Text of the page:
American Muhammad: An Interview with Artist Sandow Birk – Wade Linebaugh

Sandow Birk’s new exhibition and book publication of his nearly decade-long project, American Qur’an, drew media attention last month including both praise and scattered condemnations. ‘Merica sat down with Birk for an in-depth conversation about his project, Islamophobia, the relationship between the Qur’an and American culture, and the ways in which art might bridge that gap. This interview was conduced by assistant editor Wade Linebaugh.

Both questions and answers have been edited for length and clarity.

‘Merica Magazine [MM]: Let’s start by talking about process.

 

Sandow Birk [SB]: At the beginning of the project, which from its inception was to transcribe and illuminate the entire Holy Qur’an in English, I started by making a sort of template for the pages which was based on historical koranic manuscripts. I used the tradition of the large border margins, the border decorations, the boxes for the text, the colors of the text and chapter or surah headings, and the use of of gold decorations within the text (called “palmettes”) which mark the beginnings of each verse. I then went about working page by page, both following the template and then occasionally breaking it as well when it was needed for a particular image or for more visual interest.

Since the Qur’an was new to me and I was learning as I went, the way I would work was to begin by transcribing the text, which took a couple of days, and during that time I would consult footnotes, histories, look things up, maybe write to a scholar if I had questions about a passage, and also I would ponder the message of the text and how it might relate to my life as an American in the 21st Century. Hopefully during that time the text would suggest an image to me, and then I would paint the image around the text boxes. The images are all scenes of life in the United States today—actually a scene from each of the 50 states is included—and each image is a metaphor for some passage in the text on that page, whether obvious or obtuse.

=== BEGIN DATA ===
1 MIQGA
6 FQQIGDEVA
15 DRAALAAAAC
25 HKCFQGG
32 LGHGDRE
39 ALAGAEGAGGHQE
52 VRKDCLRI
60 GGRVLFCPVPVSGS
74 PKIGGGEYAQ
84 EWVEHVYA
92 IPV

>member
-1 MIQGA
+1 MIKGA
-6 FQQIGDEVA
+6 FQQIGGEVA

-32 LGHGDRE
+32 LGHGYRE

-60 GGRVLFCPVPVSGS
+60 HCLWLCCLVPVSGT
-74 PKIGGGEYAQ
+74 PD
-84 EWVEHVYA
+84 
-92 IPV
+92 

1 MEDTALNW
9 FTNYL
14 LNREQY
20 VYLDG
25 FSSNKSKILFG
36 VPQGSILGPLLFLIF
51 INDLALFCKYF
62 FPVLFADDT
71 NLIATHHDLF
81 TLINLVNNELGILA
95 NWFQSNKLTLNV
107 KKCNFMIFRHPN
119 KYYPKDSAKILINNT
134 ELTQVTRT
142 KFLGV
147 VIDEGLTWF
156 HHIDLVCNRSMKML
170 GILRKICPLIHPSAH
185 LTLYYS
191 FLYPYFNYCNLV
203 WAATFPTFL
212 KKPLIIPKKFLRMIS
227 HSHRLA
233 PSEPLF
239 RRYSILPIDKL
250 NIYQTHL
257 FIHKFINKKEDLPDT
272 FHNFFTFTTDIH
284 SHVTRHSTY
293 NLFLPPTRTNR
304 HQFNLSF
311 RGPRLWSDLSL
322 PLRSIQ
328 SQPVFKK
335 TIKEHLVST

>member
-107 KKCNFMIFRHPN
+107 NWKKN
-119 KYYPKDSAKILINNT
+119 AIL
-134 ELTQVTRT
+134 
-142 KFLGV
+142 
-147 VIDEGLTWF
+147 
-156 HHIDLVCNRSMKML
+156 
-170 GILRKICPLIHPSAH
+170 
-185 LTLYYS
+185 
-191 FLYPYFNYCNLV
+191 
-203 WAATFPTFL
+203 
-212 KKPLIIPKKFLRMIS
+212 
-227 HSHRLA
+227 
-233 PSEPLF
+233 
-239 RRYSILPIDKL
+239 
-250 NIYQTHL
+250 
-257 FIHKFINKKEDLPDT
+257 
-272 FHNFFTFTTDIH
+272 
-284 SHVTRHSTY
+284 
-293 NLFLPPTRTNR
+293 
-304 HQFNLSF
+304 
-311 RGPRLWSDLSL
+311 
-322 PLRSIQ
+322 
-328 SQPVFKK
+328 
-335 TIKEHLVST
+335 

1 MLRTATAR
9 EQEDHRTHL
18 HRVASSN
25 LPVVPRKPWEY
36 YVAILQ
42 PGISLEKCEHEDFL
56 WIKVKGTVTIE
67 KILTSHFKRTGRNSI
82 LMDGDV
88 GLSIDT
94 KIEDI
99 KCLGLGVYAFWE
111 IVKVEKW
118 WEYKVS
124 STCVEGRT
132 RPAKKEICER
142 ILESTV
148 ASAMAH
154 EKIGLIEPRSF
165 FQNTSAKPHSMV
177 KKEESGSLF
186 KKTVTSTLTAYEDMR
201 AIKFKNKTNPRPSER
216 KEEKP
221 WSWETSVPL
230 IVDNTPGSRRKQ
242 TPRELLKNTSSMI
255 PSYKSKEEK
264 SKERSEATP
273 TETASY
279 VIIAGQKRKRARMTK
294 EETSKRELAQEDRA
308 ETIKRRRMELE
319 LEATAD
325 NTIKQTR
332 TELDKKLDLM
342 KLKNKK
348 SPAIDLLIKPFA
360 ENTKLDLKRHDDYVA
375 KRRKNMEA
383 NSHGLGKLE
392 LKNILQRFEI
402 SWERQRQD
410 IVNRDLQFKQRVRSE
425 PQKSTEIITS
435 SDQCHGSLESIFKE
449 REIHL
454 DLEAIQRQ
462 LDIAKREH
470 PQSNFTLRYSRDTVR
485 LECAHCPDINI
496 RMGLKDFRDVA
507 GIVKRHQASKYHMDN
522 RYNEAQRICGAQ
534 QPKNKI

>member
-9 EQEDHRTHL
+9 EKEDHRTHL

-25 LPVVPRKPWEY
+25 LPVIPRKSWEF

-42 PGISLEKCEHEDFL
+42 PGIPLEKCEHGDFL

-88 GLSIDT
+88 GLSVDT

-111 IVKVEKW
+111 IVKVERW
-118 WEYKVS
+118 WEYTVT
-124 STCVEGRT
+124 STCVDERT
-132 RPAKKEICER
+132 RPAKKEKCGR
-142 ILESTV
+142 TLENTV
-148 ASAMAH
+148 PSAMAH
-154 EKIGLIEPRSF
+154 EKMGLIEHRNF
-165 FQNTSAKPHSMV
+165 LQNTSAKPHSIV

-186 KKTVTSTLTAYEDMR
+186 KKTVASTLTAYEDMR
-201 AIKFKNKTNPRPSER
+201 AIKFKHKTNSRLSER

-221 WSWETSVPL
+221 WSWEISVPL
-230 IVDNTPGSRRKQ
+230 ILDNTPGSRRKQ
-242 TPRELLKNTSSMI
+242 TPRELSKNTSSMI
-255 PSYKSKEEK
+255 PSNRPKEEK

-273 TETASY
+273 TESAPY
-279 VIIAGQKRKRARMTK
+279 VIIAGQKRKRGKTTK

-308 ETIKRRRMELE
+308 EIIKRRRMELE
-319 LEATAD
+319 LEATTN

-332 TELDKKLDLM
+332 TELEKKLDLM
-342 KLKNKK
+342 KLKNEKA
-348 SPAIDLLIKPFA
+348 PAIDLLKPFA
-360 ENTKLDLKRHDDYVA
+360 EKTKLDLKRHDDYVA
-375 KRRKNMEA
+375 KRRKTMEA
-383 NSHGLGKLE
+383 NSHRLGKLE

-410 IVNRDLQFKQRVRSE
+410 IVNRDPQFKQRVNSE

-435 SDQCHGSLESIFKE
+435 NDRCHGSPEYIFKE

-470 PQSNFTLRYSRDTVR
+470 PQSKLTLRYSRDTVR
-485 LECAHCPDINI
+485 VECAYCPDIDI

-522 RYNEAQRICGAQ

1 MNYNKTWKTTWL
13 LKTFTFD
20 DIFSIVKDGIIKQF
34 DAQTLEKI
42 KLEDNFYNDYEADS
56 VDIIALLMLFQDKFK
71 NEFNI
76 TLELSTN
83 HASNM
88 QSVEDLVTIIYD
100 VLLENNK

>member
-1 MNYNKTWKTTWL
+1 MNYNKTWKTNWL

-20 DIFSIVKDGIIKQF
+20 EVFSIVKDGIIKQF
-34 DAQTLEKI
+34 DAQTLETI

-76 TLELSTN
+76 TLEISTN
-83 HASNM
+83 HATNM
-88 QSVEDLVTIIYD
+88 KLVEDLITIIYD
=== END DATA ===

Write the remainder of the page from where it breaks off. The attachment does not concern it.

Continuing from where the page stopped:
MM: What went into the process of selecting text and choosing the imagery for each illumination?

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SB: The message of the text itself would suggest images to me. Some of the images are more obvious, such as the scenes of flooding in New Orleans following Hurricane Katrina that accompany passages about Noah and the Great Flood. Then other images are more obscure. I’m very interested in the idea that the Bible and the Qur’an are about spirituality and the life beyond this life, yet when someone goes to a church or a mosque and hears about that spiritual life, then they go out and stop at the gas station and the ATM machine and supermarket, or goes to their cubicle at work in an office. All of the ideas of religion are going on inside your head while you do the most mundane things in life. So a lot of the images show the mundane.

 

MM: How important is the juxtaposition of text and image?
SB: It’s everything, it’s the crux of the project. The idea was that Americans are so unfamiliar with Qur’an that it’s appalling. I’m not a religious person, but I make the argument that the Qur’an is probably the most important book in the world during the last 20 years, for better or for worse, based on everything from global events and wars to politics. And yet almost no Americans have any inkling of what is inside it. For the average American to not have any idea at all what the most important book in the world even says is just appalling, given that we are fighting wars in Islamic regions and [competing voices] are telling us that Islam is one thing or another.

So I set out to find out for myself rather than be told. And the truth is that the Qur’an is very familiar: it’s the story of Adam and Eve, Noah’s Ark, Abraham and Isaac, Moses, Jesus and Mary, and on and on. And so the goal of my project was to make the Qur’an more accessible to Americans, to show it’s not something foreign and exotic but something that could relate to an American’s everyday life, just as most Americans see the Bible.

After all, most Americans would say that this one ancient book from the Middle East is at the heart and soul of what it means to be an American. And that book is the Bible. So why would we expect another ancient book from the Middle East to be incredibly foreign and hard to comprehend? The answer is that it isn’t.

 

MM: Can you speak to the Pan-American aspect of the work? It seems like representing a wide array of American experiences was important to you.